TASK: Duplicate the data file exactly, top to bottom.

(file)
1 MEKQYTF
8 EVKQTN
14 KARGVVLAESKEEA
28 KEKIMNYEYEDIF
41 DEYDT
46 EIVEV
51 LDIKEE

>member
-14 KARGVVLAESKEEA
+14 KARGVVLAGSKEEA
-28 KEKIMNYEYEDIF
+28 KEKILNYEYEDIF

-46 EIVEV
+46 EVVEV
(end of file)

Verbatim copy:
1 MEKQYTF
8 EVKQTN
14 KARGVVLAESKEEA
28 KEKIMNYEYEDIF
41 DEYDT
46 EIVEV
51 LDIKEE

>member
-14 KARGVVLAESKEEA
+14 KARGVVLAGSKEEA
-28 KEKIMNYEYEDIF
+28 KEKILNYEYEDIF

-46 EIVEV
+46 EVVEV